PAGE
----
Finally we can run npm run build to compile our static site, then move onto configuring our S3 and CloudFront environment to display it. The output of our build will be in the public folder, the contents of this folder is what we will move to our S3 Bucket.

Please be aware that some AWS services can take up to 24 hours to propagate changes across all edge locations, and be discoverable.

Before we can begin, you’ll need to have a domain name ready. We could do this with the resource URL’s generated for our instances, but there’s really no reason you’d ever need to do such a thing.

Configuring HTTPS

As a bonus to our users, we’re going to setup SSL so they can trust we really are who we say we are. Within the AWS console, navigate to the Certificate Manager and Request a certificate. Follow the prompts to setup, entering your domain or multiple domains, and selecting DNS Validation as the validation method.

Once your certificate has been requested, you’ll need to follow the instructions listed to complete issuance. It may take up too an hour for Route 53 and Certificate Manager to synchronize and issue the certificate.

Configuring S3 Access

S3 Hosting

We’re going to need an S3 bucket to hold all our static build files. Open S3 and create a new bucket, using your domain name as the bucket’s name. Next open the bucket settings navigate to Properties and configure your Static website hosting like so. We’re telling our bucket to act as a web server, returning the specified index document when no resource is specified and the error document when a resource isn’t found. We will set ours as the default files outputted from Gatsby’s build process. We don’t need to configure our bucket policy yet, we will have CloudFront do that later.

Setting up Cloudfront

We could configure our S3 Bucket to directly serve our content, but then we loose the advantage of SSL encryption and high speed delivery. Let’s setup a CloudFront instance instead to build an edge cache from our bucket contents and deliver it with SSL. Open the CloudFront Service within AWS, Create Distribution, and Get Started with a Web distribution. We have a little bit to configure here so stay patient.

  • Origin Settings

    • Origin Domain Name: YOUR_S3_BUCKET_ARN
  • Default Cache Behavior Settings

    • Viewer Protocol Policy: Redirect HTTP to HTTPS
  • Distribution Settings

    • SSL Certificate: Custom SSL Certificate (Select the cert assigned earlier)
    • Default Root Object: index.html

You can setup any additional configuration here you like, like custom headers. Next select Create Distribution and Amazon will start up the new instance. This will take some time, go have a coffee while the instance starts and propagates across all edge locations. We will need the service to be discoverable for the next section, configuring Route 53.

Domain Routing

So we’ve setup CloudFront to cache and serve our static site from S3, now we need to configure Route53 to provide a user friendly domain for our CloudFront instance. Navigate over to Route53, select the Hosted Zone associated with your domain, or create one if you haven’t already. Then Create Record Set, type A — IPv4 address, select Alias Yes and set the Alias Target as your CloudFront instance. Again, the CloudFront instance could take up too 24 hours to appear across other services. Once this is setup, you should be able to visit your domain after a few minutes and see your static site appear.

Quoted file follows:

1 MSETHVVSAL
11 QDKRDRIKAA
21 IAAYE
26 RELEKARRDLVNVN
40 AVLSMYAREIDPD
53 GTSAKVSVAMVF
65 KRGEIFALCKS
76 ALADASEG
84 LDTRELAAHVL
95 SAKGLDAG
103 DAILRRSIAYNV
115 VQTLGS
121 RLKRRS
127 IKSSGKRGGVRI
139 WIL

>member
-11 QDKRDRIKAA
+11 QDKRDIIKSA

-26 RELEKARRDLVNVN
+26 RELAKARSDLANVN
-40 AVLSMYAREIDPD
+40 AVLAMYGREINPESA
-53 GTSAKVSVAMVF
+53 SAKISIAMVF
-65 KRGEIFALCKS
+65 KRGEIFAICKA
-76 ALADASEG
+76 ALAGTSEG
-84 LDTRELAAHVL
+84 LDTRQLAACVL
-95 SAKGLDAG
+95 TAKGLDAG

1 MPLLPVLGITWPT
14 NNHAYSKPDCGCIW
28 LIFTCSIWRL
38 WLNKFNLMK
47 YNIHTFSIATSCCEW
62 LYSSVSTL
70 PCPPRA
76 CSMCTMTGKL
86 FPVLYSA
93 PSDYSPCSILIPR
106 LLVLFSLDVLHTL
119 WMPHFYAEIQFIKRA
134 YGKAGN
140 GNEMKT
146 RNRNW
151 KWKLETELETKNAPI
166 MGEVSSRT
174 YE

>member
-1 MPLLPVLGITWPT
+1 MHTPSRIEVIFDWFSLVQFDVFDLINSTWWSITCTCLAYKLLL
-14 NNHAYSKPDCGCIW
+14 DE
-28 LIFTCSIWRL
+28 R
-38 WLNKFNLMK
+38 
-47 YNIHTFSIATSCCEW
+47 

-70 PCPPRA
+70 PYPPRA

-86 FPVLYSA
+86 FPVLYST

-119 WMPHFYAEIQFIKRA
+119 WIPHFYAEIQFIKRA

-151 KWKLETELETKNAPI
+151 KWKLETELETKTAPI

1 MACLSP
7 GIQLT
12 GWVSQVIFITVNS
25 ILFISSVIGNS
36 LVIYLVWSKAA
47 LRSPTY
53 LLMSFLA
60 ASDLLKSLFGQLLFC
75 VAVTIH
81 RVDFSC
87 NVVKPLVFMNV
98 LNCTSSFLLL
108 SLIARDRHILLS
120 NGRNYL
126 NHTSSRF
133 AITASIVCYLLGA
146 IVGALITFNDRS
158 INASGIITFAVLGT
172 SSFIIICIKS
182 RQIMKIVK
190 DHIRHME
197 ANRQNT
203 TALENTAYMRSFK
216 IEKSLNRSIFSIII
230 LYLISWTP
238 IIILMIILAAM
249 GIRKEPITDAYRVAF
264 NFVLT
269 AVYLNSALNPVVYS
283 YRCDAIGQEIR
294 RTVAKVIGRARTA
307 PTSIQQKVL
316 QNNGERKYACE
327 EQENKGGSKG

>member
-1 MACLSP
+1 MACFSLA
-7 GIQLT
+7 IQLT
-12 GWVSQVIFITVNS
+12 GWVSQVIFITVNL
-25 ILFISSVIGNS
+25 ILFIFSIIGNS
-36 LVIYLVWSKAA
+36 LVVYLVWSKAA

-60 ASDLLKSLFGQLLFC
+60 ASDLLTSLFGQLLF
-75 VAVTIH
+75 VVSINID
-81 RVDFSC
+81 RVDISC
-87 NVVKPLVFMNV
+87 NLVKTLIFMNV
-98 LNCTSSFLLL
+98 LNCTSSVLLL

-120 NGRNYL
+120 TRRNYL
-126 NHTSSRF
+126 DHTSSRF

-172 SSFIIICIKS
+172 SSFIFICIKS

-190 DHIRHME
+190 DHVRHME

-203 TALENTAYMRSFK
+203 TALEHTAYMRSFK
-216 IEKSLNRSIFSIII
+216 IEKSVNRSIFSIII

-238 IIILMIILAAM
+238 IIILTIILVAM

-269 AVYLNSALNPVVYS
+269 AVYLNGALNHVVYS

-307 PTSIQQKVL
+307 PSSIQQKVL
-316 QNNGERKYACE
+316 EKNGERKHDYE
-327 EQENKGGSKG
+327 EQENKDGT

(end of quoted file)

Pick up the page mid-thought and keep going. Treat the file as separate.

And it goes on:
Automating S3 Deployment

We previous manually copied the entire contents of the build folder into our S3 bucket. There’s nothing technically wrong with this… but we’re all about automation and making things simpler! So let’s setup gatsby-plugin-s3 to deploy our build to S3 in just one command.

npm install -s gatsby-plugin-s3

Then we want to configure the plugin within our gatsby-config.js file. Add the following configuration object into the plugins array:

plugins: [
    resolve: 'gatsby-plugin-s3',
    options: {
      bucketName: 'agora.pierias.com'

Finally we’re going to add a deploy command to the package.json like so:

"scripts": {
  "deploy": "gatsby-plugin-s3 deploy"

Before you can run this you’ll need to call npm run build to update the plugins in .cache, then you can run the npm run deploy command, following the prompts to deploy to S3. Remember to setup your ~/.aws/credentials with your AWS_ACCESS_KEY_ID and AWS_SECRET_ACCESS_KEY from the AWS IAM service. More details on the S3 plugin can be found here.

Thank you!

You should now have a full production pipeline setup. We could also add a GraphQL query to our Gatsby site in order to fetch the latest build resource URL from our deployment S3 Bucket. If you’d like to visit the live website deployed in this example, it can be found at Agora.

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mitchpierias profile

Mitch Pierias


Self educated software developer


markdown guide

Hey Mitch! Just an FYI that you can add your medium feed to DEV and have your articles import automatically as drafts -- might help the cross-posting process go more smoothly!


Wow. Nice clickbait title. If only you just put the content here. I could have read the whole content and not redirecting to medium post. I have limited access to medium articles per day.


Sorry Vince, I had premium medium and didn't realize. I'll try modify this post for you.


Try it again now Vince. That was a mission to re-annotate the markdown and images for this 2000 word article. I don't need Medium claps, but I'd really appreciate any GitHub stars... looks great on my resume!


What I like about DEV is that the articles are free. Thanks!